When you buy directly from Autonomous Press's store, every paperback copy comes with an archival ebook edition, and every ebook copy comes with a download link that has no limits, no DRM, and three of the top ebook formats for you to choose from.
If you missed Defiant's run as a web serial and you want to read a bit before you order up, don't worry--I will be releasing some excerpted chapters over the next few weeks. And if you're missing Imaginary Friends, it will be up tomorrow.
For today, though? Consider clicking through to grab yourself a copy of Defiant, and you can get reading right away while the paperback makes its way to you. Don't just take my word for it, though. Check out what the early reviewers had to say:
“Defiant is a book that will make you hurt. And it should. But it will also make you cheer for its protagonist, Clay Dillon. Clay’s move from compliance to defiance, from heteronormative and allistic performance to honesty and inner strength, is narrated in clear, stunning, and revelatory language.”
— N.I. Nicholson, author of Novena (remixed) and Editor-in-Chief of Barking Sycamores
“In Defiant, Michael Scott Monje Jr. has created an authentic portrait of life as an autistic adult. The questions that Clay Dillon struggles with in the wake of his diagnosis—questions of disability, mental health and gender identity—will be familiar to autistic readers, especially those diagnosed as adults.
Michael deftly navigates Clay’s exploration of the shifting boundaries of disclosure and his struggles to balance his personal and professional lives, bringing both insight and unflinching honesty to the narrative. While Defiant is part of the Clay Dillon series, it works equally as well as a stand alone novel.”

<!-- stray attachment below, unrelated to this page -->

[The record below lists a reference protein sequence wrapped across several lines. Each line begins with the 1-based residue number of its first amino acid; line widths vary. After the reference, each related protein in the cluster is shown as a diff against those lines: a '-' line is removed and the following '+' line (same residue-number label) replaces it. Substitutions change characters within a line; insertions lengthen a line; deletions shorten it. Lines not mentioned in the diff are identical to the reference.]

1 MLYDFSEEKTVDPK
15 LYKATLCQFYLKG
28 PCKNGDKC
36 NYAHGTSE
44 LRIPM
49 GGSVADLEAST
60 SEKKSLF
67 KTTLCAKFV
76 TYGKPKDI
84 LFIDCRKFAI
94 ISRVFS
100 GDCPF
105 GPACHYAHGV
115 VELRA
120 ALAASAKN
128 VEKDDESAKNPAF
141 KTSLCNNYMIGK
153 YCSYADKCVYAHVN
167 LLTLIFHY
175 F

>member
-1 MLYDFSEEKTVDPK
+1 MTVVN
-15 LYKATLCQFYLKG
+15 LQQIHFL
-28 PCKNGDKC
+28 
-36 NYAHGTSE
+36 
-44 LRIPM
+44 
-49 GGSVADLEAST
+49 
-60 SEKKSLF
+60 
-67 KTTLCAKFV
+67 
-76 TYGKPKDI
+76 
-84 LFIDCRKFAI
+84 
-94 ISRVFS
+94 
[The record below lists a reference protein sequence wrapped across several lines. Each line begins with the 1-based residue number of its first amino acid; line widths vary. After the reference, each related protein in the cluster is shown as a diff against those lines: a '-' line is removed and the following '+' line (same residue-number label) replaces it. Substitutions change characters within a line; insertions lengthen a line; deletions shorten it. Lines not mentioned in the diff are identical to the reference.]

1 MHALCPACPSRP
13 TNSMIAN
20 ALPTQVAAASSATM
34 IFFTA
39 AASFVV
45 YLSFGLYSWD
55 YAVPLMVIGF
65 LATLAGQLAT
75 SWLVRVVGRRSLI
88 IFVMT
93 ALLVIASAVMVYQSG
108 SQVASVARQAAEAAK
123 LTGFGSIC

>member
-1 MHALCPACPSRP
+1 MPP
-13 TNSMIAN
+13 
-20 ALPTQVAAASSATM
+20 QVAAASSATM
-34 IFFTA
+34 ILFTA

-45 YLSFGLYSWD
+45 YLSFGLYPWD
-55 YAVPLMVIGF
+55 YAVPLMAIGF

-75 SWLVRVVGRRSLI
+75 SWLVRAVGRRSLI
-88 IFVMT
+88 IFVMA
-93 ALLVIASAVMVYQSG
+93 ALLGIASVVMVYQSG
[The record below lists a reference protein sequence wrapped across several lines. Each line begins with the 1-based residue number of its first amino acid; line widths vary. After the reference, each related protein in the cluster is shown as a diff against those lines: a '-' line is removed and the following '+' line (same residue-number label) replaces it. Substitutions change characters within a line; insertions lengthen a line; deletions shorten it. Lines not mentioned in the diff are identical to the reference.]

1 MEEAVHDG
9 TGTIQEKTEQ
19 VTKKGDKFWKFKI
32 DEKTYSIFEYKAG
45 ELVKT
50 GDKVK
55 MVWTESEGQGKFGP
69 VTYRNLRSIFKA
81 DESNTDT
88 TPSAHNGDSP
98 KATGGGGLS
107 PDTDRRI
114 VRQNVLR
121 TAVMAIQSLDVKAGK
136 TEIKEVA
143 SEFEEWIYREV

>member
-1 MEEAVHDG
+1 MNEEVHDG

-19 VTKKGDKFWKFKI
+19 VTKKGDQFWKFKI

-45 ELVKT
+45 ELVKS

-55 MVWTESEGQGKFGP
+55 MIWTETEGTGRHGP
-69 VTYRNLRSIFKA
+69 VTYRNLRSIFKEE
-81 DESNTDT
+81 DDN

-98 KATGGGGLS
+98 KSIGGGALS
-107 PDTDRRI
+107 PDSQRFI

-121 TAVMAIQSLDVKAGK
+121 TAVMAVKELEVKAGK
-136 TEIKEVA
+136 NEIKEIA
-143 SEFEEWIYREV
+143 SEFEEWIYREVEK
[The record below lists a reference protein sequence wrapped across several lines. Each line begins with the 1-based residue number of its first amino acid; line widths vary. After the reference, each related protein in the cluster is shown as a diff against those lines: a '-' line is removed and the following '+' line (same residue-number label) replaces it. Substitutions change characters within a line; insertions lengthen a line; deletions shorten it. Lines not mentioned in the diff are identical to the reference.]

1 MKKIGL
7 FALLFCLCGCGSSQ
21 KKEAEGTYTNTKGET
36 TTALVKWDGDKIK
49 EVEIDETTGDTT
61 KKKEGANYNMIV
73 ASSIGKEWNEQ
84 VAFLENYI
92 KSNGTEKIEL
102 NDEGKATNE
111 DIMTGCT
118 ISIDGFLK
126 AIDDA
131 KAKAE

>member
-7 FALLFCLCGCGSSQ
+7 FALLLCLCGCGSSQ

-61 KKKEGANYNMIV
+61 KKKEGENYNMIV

— Cynthia Kim, author of I Think I Might Be Autistic and Nerdy, Shy, and Socially Inappopriate
“For many of us a late-in-life autism diagnosis asks as many questions as it answers. Defiant takes a bare bones approach in speaking to readers from that very angle. Monje drops us like a bomb in the thick of things and yells, “Go!”
Clay Dillon, a newly diagnosed adult coming to terms with what being disabled means on both personal and professional levels is such a realistic and relatable character, and Monje writes him beautifully. I’m in!”
Need a little more? Here's what you're in for:
Clay Dillon is neuroqueer, and he needs to make peace with it. After thirty years, he finally knows the truth: that he is and always has been autistic, and that most of his problems getting along came from a lack of awareness of himself a lack that came not from being autistic, but from having no knowledge of the gap between what he knew of his own needs and what others expected them to be. This is changing, though, and the change brings a freedom that is at once great and terrible. It grants him answers, but it also alters his ways of perceiving himself. Feelings that were dismissed at puberty are rushing to the forefront of his perceptions, and Clay is beginning to question what his desires are, and even who he is, as his world shifts around him.
Check it out: